Also, Peta, flowers are technically living things too and, by extension, it seems a bit anti-Botanist to suggest that grabbing a poor defenceless flower by its thorns is somehow better than taking a bull by its horns. At least the bull can defend itself. 

While we're going through it, isn’t the actual saying to "flog a dead horse"?

Diary’s also pretty sure that overfeeding horses isn’t good for them and every horse this column has ever had the misfortune of meeting was venial, greedy and utterly bereft of any self-control when it came to the consumption of hay. 

Never change though Peta. Please, never, ever, change. 

If Society Diary had had more time, it would have tried to mock up a similar table for charity sayings. But it didn’t, so it couldn’t. Please send suggestions below the line. 

*See speciesism – a form of discrimination based on species membership… apparently. 

Deck the halls

Yes, Christmas is fewer than 20 sleeps away and, up and down the country, young children are becoming more and more excited at the prospect of a midnight visitation from Father Christmas himself; his heaving sack laden with presents, distributing joy to all the good little boys and girls… wow, when one actually thinks about it, the whole Father Christmas thing really is a bit creepy. 

Anyway, in what may come as a boon news story for all you Grinches and Scrooges out there, we travel to Lincolnshire now, and the Daily Mail story which begins: “Children left in tears after being told 'Father Christmas isn't real' by Christian charity worker who made them smash up chocolate Santas to 'hammer home the point'”.

Oh, this story had Diary at “children left in tears”. Let’s press on: “Children as young as four were reportedly left in tears after being told Santa was “made up” during a Christian assembly.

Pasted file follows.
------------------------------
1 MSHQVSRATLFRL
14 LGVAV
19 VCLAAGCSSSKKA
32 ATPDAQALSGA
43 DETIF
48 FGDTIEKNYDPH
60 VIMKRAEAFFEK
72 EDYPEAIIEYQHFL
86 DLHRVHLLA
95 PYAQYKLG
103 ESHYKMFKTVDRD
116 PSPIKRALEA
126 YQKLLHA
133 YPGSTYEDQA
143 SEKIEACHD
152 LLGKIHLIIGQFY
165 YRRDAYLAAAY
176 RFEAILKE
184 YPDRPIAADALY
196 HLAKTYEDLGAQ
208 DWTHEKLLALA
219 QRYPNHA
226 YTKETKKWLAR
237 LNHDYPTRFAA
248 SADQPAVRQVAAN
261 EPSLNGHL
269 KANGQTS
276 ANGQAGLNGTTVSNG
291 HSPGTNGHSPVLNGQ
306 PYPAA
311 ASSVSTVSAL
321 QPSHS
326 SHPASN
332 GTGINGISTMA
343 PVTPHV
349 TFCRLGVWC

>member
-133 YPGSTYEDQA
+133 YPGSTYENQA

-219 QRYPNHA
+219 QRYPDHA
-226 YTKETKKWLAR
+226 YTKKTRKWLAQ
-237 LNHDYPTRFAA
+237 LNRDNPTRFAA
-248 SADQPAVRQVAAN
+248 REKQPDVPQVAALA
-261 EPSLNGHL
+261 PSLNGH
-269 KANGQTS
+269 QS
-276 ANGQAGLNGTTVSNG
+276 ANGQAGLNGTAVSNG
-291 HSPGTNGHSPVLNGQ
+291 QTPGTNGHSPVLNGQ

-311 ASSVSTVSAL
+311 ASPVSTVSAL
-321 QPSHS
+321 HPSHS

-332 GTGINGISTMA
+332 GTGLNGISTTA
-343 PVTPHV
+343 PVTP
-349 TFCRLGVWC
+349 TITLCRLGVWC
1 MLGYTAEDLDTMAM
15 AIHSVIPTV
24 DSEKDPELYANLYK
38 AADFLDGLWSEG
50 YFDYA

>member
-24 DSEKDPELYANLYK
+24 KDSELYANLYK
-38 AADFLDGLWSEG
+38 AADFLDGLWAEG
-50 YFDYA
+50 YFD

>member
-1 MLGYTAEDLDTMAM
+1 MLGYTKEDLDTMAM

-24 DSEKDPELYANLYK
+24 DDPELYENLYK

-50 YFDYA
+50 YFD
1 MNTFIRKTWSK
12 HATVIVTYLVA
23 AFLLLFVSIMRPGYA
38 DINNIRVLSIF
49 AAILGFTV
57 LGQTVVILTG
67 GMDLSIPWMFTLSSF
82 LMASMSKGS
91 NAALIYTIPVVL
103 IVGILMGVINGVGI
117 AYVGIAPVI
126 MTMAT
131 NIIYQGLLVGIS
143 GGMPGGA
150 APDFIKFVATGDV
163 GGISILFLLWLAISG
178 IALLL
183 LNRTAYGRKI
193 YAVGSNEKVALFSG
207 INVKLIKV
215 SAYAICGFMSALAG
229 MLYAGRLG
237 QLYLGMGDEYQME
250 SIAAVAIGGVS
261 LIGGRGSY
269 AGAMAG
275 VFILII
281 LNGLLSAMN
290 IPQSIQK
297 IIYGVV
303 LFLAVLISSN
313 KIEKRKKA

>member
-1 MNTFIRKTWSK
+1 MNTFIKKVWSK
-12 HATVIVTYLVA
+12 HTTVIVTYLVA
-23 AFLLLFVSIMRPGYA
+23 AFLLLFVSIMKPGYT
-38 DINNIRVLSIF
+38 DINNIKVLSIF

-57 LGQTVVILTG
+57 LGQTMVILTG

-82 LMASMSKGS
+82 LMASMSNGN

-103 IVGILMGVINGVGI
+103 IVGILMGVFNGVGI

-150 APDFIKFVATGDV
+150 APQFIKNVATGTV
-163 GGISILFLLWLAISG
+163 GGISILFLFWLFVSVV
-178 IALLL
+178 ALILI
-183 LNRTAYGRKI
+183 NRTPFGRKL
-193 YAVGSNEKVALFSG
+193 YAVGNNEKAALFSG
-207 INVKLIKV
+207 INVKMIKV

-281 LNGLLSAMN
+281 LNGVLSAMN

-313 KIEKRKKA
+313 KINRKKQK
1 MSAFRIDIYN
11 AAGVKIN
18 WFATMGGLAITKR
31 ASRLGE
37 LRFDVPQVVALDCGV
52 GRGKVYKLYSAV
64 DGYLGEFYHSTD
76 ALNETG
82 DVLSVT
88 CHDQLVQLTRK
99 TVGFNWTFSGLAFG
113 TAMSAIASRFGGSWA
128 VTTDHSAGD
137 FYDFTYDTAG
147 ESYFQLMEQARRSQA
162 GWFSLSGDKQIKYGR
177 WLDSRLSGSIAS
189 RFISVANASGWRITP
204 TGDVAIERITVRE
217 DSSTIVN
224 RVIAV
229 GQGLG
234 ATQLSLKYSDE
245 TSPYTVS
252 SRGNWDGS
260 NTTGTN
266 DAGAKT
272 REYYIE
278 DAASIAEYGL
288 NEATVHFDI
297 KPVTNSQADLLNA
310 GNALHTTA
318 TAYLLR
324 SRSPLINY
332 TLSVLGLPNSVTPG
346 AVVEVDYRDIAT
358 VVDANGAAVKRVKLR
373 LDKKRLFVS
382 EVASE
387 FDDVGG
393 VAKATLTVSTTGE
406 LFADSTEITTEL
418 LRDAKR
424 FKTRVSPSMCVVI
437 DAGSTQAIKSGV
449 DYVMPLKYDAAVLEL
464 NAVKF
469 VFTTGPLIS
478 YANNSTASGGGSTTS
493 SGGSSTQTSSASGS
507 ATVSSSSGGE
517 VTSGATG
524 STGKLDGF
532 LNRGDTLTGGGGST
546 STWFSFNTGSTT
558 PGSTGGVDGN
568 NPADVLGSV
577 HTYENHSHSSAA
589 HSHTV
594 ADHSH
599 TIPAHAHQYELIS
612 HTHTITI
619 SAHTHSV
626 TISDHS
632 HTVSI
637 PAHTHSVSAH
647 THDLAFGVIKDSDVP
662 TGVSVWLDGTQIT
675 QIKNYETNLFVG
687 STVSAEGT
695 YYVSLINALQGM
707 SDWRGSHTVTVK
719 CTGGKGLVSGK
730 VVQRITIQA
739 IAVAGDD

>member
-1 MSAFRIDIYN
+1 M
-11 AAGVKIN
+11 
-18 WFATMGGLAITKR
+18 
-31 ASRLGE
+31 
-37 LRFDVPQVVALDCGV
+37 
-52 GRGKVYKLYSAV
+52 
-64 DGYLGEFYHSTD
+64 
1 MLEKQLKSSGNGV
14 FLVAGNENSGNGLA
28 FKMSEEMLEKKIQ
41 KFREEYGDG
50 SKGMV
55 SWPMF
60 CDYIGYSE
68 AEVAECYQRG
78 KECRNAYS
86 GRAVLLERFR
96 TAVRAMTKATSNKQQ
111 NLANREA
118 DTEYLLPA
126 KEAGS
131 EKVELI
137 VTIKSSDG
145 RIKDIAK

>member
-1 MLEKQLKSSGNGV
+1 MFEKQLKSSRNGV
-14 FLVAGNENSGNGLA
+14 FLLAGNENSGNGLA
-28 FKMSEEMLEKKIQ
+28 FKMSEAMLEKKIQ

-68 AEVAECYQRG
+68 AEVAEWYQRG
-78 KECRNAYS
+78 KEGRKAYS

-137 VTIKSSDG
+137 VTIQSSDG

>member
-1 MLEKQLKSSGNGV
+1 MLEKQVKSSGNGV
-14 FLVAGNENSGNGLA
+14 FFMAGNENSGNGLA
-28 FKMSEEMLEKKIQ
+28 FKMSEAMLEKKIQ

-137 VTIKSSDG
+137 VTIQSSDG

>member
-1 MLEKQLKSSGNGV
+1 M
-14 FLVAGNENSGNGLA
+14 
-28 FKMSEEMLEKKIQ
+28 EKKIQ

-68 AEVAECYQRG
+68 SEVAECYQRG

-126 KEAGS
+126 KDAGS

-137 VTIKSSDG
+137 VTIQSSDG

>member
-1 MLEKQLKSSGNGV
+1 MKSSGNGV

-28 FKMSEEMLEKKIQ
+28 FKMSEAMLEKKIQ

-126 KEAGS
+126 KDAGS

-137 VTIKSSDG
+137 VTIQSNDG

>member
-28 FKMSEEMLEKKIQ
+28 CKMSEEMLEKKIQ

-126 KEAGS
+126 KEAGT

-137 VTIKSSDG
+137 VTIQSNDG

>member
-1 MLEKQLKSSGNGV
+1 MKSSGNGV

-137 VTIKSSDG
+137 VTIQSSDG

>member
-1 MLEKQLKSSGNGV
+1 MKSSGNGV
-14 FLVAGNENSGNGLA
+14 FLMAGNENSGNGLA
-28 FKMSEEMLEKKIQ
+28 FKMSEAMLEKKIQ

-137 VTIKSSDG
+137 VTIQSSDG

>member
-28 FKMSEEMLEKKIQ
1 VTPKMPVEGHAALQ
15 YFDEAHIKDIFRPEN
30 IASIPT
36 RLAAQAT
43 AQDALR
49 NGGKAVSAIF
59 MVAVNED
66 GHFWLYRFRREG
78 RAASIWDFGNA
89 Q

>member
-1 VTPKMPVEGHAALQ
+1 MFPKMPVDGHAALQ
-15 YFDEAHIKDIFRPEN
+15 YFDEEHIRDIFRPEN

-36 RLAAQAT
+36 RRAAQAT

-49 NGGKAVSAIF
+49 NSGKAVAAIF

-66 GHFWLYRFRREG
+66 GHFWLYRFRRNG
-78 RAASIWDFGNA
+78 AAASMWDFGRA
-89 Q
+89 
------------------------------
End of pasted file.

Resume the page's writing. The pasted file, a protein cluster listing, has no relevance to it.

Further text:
“Pupils were then asked to smash up chocolate versions of St Nicholas and his reindeer to hammer home the point.

“Parents said their children had come home feeling devastated following the sermon by a children's worker from a Christian charity.”

Diary wants to distil this story down to its very essence and carry it around in a little flask, occasionally sipping from it when the winter wind begins to bite. 

According to the Daily Mail, the “children's worker” was a woman from the Mary Bass Charity, which lists its charitable objectives as furthering “the religious and other charitable work of the Church of England”. That's certainly one way of going about it - mentally scaring children for life with fire and brimstone oratory and physically destroying chocolate statues of a kind, bearded, old man. 

The charity has reportedly said it is investigating the matter, and that the woman – who was speaking at Fleet Wood Lane School in Spalding, Lincolnshire, was merely trying to explain to children that Jesus was the reason behind Christmas, not Santa or his reindeers. 

Truly, tis the season for magic, and wonder.